National statistics say one in five tweens and teens report being bullied at school. Doing the math, that means an average of seven kids in every class. The number has fallen from nearly one in three reported in 2007, but the downturn offers scant comfort to those being cornered, hit and smeared on social media.
All those sleek black boxes – amazing when they work, maddening when they don’t – are the refrigerators for this generation, the technology no tween preteen or teenager can imagine life before or living without. Bringing tech job skills to middle schoolers, therefore, seemed like a natural fit to Domingo Flores✔, information technology director for Planada Elementary School District.
The tween time, that pull-parents-close-just-to-push-them-away age, confounds us all. But research shows those tumultuous years are the pivot point for young lives. The slide toward dropping out in high school most often begins right here, in the middle school years.
Eye on Education has been made possible through an underwriting program with strategic partners in our community. We would like to thank and recognize the following partners for supporting this important initiative:
What parents need to know, need to do, in the first five years, is talk, experts say. By kindergarten, much of who youngsters will grow up to be is decided, neurologically speaking, making the preschool years the key to success.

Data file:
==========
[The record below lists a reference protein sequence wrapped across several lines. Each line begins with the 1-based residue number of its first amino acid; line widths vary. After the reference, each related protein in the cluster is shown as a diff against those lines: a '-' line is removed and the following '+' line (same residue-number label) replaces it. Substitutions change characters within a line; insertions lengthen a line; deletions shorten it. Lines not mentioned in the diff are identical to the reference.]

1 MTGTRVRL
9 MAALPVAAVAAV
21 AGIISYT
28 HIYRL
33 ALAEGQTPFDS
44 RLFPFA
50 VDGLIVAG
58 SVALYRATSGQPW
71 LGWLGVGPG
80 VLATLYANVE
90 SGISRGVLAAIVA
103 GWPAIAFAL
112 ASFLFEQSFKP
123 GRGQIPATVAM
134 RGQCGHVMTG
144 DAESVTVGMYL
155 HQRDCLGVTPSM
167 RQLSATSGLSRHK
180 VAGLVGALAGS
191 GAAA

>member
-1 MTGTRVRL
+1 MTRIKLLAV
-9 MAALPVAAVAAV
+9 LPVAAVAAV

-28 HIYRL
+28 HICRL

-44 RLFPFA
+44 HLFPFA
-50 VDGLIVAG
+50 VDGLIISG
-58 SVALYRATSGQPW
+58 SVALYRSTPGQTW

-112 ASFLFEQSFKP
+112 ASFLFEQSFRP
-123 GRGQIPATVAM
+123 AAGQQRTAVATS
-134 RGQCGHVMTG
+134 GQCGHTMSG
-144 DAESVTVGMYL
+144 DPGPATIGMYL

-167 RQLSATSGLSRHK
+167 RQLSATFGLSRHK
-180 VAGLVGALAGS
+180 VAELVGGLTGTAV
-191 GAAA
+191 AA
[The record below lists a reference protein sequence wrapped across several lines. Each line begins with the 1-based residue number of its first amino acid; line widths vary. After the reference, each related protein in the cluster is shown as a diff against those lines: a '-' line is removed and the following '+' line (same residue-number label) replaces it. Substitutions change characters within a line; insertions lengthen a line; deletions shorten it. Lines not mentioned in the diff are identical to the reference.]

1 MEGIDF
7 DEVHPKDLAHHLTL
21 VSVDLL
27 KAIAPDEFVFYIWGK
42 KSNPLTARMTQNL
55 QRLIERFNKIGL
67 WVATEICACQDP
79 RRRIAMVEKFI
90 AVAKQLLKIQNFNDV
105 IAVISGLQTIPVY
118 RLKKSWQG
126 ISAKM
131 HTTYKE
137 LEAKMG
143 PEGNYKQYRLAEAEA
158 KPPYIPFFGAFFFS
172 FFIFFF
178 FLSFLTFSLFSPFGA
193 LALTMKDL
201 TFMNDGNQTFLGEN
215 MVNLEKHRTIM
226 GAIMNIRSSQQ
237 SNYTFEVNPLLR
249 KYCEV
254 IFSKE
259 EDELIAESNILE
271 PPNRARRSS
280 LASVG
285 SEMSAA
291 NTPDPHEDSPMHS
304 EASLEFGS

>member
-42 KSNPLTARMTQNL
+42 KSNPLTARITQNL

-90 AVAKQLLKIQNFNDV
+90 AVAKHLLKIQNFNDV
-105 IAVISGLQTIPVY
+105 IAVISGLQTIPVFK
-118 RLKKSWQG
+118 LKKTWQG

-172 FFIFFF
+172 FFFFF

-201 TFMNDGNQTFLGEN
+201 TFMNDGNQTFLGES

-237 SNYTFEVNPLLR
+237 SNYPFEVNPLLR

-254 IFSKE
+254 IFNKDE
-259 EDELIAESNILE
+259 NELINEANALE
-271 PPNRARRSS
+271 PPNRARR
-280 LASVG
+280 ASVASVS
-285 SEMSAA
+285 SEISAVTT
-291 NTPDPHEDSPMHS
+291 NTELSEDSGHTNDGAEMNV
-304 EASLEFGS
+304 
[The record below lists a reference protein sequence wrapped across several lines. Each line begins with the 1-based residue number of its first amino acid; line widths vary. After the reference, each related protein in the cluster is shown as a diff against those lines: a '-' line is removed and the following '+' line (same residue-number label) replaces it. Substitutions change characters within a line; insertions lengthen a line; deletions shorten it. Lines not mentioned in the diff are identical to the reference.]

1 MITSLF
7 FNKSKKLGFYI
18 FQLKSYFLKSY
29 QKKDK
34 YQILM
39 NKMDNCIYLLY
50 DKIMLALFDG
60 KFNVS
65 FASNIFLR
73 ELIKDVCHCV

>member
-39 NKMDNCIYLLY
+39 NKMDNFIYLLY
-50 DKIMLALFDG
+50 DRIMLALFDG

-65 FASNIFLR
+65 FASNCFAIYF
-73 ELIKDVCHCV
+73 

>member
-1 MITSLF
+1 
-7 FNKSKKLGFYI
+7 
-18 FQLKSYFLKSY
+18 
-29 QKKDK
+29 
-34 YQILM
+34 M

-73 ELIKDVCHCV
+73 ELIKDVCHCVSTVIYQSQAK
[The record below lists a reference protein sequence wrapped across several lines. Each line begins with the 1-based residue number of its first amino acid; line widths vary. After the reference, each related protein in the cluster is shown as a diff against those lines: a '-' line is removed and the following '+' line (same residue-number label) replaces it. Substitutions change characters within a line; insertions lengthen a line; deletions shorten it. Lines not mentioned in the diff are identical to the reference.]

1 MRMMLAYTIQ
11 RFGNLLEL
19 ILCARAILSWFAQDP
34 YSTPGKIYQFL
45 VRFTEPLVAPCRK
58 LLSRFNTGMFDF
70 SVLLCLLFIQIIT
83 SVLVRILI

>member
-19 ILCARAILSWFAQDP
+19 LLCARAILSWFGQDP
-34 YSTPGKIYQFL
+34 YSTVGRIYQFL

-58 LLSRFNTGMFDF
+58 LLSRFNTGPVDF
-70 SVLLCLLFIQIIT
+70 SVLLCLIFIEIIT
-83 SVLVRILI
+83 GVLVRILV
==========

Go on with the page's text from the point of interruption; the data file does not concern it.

Four-year-old Mila Lapeña decorated a paper, her letter for the post office that served as the week’s theme. Mom Melissa Lapeña sat near her, chatting with the kids at her table about their drawings, making sure finished creations went to the right cubby.
Skylights beam down on the low-slung architecture of this room designed for little ones. At one end, babies nap in cribs or rock in laps. Their cribs share half-wall space with a wooden kitchen, bright plastic pans ready for the toddlers of neighboring classroom 2. Art supplies and easels stock the next space, welcoming 3- or nearly 3-year-olds to create, or enjoy a picture book.
There’s a new playmate in the group. Only 14 months old, Aziel says little and stays shyly in the background. But the other kids have adopted him and on this day he happily sits in a stroller, propelled around the backyard by 3-year-old Stephan.